First, some quick clarifications before I get to the heart of the matter. Of course I oppose subsidies for airlines and every other form of transportation. Indeed, that’s precisely why air service is so annoying. A recent Wall Street Journal piece confirmed that the reason your plane can be stuck on the runway — even though the weather is beautiful in your origination and destination cities — is that the FAA has allocated the flight route to planes from other areas experiencing storms. In other words, just as the government charges too little to use its roads and highways — leading to traffic jams — so too does the government charge too little for use of the airspace, leading to traffic jams in the sky. (Kinchen’s suggestion that I am ignoring government’s intervention in air travel is particularly strange, since my major example of private safety regulation is a quite radical case for abolishing the FAA and letting insurance companies inspect commercial jets.)

A second clarification: I did not live in Nashville when I wrote the offending sentence. Far from being miffed at being excluded from the government goodies, I was listing the biggest cities that Amtrak didn’t serve at all. My point was that it’s hard to justify Amtrak’s economic inefficiency on the grounds that it is "serving the public," when it entirely skips many cities with over half a million residents!

But now let’s get to the real lesson. In a market economy, a firm will stay in business only if its revenues cover its costs. To a true socialist, this criterion of the "bottom line" is an entirely arbitrary one corresponding to nothing "real." But the good economist recognizes that this is the market’s way of channeling scarce resources into the most desired ends.

The crucial point is that the "costs" of production are really just prices of particular inputs. The steel, electricity, labor, and other resources used up by Amtrak could have gone into the production of other useful commodities or services. In a market economy, the way these resources are divvied up among their competing uses is to let their owners sell them to the highest bidders. If Amtrak can’t turn a profit because "costs are too high," that simply means that other entrepreneurs are willing to bid more on those same resources than Amtrak can afford to pay. And that means that the customers of those other firms are willing to spend more on those respective products than they are willing to spend on the services of Amtrak.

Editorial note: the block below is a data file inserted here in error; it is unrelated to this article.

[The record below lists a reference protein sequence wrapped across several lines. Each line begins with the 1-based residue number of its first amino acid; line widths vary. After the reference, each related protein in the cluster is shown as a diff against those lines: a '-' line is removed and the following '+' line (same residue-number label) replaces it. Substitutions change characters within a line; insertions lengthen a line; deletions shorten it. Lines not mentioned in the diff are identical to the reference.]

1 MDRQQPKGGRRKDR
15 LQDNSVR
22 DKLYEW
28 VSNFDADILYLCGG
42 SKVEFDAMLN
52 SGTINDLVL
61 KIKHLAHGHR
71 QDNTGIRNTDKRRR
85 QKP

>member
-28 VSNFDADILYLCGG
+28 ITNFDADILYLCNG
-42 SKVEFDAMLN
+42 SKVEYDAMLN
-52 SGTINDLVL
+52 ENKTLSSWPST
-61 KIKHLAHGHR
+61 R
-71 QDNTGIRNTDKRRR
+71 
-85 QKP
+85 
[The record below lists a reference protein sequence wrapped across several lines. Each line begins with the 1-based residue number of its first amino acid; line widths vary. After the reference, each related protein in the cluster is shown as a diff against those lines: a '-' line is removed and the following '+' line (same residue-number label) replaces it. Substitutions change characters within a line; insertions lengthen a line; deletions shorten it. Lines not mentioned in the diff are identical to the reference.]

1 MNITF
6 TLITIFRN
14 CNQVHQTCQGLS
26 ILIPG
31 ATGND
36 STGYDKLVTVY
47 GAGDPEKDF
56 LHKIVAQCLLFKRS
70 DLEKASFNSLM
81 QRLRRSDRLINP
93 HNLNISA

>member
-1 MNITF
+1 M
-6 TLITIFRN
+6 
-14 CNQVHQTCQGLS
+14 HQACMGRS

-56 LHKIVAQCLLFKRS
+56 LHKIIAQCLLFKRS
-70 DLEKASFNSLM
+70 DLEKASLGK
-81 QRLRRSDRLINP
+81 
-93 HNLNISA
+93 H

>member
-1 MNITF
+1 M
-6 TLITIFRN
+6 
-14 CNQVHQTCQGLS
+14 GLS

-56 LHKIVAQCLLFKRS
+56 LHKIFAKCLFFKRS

Kinchen rests his case on the fact that Amtrak’s customers enjoy its service. That is certainly true; nobody’s forcing them to ride the train. That’s not the issue, however. The true economic question is whether the resources used in providing this service could have been devoted to other products or services that people would have valued even more than riding Amtrak. And because plenty of other firms are able to get more revenues from their customers, with which they can outbid Amtrak for these resources, that is prima facie evidence that Amtrak is wasting these inputs.

This is a crucial point, so let me approach it from a different angle. Clearly the people who ride Amtrak benefit from the subsidies: They are able to get their service at a lower price. And clearly the people who don’t ride Amtrak but pay taxes lose from the whole scheme: They pay taxes for something that they never use. So how does Kinchen conclude that "the nation as a whole" benefits from the subsidies? He must think that the riders benefit from the subsidies more than the (non-riding) taxpayers lose. But that’s hard to fathom. If the government takes $50 out of my paycheck to hand over to someone else to help him pay for a train ticket, it sure seems that I’m out $50 and the other person at best is up $50. But then when you factor in the red tape and other distortions, the other person’s gain is much less than my loss. Society as a whole is poorer when government redistributes wealth.

In a short piece like this I naturally can’t get into all the technical economic arguments. For example, a Harvard Ph.D. would argue that (say) the government can make society better off if it takes money from our paychecks to spend on vaccinations or literacy. I deal with claims like these in my book, but for the Amtrak case it’s not necessary. There is no "spillover" benefit to society at large from having Amtrak. If the benefits of Amtrak exceed its costs, then it wouldn’t need government handouts to stay afloat. And to cut off those subsidies wouldn’t necessarily spell the demise of Amtrak, either. Firms are a lot more efficient when they face the prospect of bankruptcy.